Shamir are scheduled to change positions in the coalition government.
However, the bold efforts also must come from the other side. King
Hassan of Morocco invited Peres and was roundly criticized in the Arab
world. King Hussein of Jordan has moved cautiously, and has stayed
alive. The status quo will continue in the Middle East until the Arab
world stops using Israel as a means of hiding, or ignoring, internal
problems and peace is seen as a mutual benefit.

OP-ED

Factions Not A Threat
To Jewish Continuity

RABBI RONALD D. PRICE

n recent months we have been
warned of the imminent demise
of the Jewish community due to
the increased number of factions in
our midst. We are told that Jewish
unity is at stake and that unless we
can erase our differences we are
doomed to the fall of the divided.
Of course, as a Jew and rabbi, I
am very concerned about the future
of the Jewish community. I. do - not
believe, however, that our future de-
pends on limiting the number of
Jewish groups that exist. European
Jewry, prior to the Holocaust, was as
divided a community as we have
known. Hassidim opposed Mitnag-
dim, both opposed Maskilim, reli-
gious Zionists opposed secular
Zionists, the neo-Orthodox opposed
the Reform and so on. The halakhic
authority of the leader of one reli-
gious community was rejected by
another. Yet with all this, the future
of European Jewry was not felt to be
threatened until pure evil gained as-
cension in the dominant society and
physical destruction began.
Why, then, do we fear for the fu-
ture of our modern Jewish commu-
nity? The answer lies in a thread of
the Jewish fabric which nowadays is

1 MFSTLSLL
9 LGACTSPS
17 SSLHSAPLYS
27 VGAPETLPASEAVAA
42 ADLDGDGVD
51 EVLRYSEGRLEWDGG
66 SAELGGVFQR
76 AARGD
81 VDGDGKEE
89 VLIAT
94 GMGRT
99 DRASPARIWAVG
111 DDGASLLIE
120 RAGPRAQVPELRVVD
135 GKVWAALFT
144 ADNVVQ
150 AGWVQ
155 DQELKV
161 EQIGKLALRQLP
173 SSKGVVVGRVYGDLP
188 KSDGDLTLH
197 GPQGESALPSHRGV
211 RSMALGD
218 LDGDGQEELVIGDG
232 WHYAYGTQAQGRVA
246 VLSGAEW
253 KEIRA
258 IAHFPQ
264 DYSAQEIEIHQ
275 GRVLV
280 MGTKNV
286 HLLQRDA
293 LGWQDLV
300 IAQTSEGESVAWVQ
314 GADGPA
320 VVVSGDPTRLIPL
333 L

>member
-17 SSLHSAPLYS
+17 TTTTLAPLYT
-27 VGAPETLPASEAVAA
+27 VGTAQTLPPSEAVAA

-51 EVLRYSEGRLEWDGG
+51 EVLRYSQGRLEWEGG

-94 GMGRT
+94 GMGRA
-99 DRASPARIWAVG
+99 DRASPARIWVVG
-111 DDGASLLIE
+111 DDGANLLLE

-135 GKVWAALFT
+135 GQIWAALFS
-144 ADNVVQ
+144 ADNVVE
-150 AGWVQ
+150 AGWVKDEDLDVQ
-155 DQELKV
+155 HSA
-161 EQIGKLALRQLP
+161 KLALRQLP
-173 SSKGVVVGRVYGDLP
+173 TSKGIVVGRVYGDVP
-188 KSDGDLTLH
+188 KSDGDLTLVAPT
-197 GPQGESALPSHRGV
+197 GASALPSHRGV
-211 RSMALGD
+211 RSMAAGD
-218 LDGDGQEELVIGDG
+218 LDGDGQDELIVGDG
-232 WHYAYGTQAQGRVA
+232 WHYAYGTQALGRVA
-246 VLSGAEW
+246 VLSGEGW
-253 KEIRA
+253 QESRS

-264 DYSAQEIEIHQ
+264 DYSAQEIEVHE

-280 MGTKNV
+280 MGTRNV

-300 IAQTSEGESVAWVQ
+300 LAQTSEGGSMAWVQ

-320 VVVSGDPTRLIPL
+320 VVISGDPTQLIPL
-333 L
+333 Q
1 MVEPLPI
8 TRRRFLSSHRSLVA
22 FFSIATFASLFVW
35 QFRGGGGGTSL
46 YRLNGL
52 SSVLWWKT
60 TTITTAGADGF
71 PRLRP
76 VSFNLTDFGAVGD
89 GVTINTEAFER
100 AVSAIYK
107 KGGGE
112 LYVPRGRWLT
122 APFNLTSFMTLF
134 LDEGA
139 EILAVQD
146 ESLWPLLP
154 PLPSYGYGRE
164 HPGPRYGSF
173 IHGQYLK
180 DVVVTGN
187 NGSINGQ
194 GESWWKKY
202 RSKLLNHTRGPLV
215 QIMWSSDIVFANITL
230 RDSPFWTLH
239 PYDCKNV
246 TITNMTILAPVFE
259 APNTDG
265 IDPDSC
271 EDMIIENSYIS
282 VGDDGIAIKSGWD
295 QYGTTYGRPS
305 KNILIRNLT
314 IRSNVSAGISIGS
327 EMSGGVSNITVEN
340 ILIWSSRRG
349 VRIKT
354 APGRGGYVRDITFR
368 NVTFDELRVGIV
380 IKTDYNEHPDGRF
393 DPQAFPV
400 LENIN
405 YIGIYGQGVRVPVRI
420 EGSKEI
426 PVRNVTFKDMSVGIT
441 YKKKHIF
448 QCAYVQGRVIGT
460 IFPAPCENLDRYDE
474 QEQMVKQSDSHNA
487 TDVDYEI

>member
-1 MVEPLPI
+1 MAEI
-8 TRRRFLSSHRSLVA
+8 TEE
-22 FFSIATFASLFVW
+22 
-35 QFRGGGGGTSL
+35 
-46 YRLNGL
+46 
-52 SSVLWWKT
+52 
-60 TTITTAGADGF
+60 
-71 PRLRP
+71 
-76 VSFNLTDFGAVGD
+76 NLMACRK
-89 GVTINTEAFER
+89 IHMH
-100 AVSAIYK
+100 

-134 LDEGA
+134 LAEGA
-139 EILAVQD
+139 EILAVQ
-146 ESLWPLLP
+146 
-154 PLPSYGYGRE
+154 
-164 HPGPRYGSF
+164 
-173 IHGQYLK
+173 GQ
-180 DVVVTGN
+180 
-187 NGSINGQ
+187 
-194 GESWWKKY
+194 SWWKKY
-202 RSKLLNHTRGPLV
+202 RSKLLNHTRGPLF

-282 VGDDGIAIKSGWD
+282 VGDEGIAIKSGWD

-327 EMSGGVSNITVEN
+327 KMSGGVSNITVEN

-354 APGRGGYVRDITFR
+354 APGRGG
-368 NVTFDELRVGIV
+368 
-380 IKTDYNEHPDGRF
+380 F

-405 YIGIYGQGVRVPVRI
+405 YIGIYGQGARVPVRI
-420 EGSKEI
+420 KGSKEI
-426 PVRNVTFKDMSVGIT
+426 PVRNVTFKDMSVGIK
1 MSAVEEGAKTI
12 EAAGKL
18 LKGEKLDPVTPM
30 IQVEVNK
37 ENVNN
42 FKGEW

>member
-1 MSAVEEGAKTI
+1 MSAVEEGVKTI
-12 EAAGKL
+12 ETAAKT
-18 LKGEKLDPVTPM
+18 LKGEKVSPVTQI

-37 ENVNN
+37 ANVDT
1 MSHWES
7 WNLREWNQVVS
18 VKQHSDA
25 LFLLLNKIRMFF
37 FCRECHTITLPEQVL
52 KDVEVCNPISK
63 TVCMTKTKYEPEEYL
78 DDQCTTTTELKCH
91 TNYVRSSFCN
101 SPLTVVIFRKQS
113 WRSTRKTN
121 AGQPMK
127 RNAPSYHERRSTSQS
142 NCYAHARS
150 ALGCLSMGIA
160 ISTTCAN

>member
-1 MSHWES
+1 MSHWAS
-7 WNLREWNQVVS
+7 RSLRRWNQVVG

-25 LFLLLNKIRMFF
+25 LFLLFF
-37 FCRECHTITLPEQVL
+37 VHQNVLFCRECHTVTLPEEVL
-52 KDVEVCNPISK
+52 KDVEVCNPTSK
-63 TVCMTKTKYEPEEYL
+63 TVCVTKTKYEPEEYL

sadly wearing thin. Tradition
teaches that the fringes of every tal-
lit must include a thread of blue,
tehelet, but in thg course of time the
source of tehelet was lost. Our pre-
sent situation demands that the tal-
lit of every Jewish group include a
thread of ahavat yisrael, love of the
people Israel, but today we stand in
danger of losing this precious thread.
A tallit without tehelet is still a tal-
lit. A Jewish community without

I

Rabbi Price is executive director of the
Union for Traditional Conservative
Judaism in New York.

ahavat Yisrael, however, will dis-
integrate.
The well-known midrash on the
destruction of the Second Temple in
Jerusalem does not say that it was
the number of factions among the
Jewish people that caused the
calamity. Rather, it was sin'at
hinam, groundless hatred among
Jews, that was to blame.
Strong beliefs are all too rare in
our day. We live in a democratic,

It was not factionalism
that caused the Second
Temple's destruction,
rather groundless hatred
among Jews.

non-ideological, secular society.
Nothing could be -more wonderful
than to see Jews passionately com-
mitted to their Judaism, be it Has-
sidic, Orthodox, Conservative, Re-
form, Reconstructioniat, or Havurah.
Contrary to popular logic, this would
be a sign of health, not sickness. It
would indicate that our Jewish
community is indeed pluralistic. No
one group need accept the actions of
another if this would require a
breach of its own principles. Ahavat
Yisrael demands, however, that
every group accept the right of
others to exist, even if their beliefs
conflict. It is the dangerous dismis-
sal of others which threatens us, not
the number of committed groups
amongst us.
We must deal with this problem
in our hearts and in the groups to
which we are committed. We must
take steps to open dialogue with
those who differ with us. We may
not agree in many areas, but the
contact with one another will in it-
self be of value. Agreeing to disagree
is as important as convincing an-
other to accept one's own position.
The doors must be opened between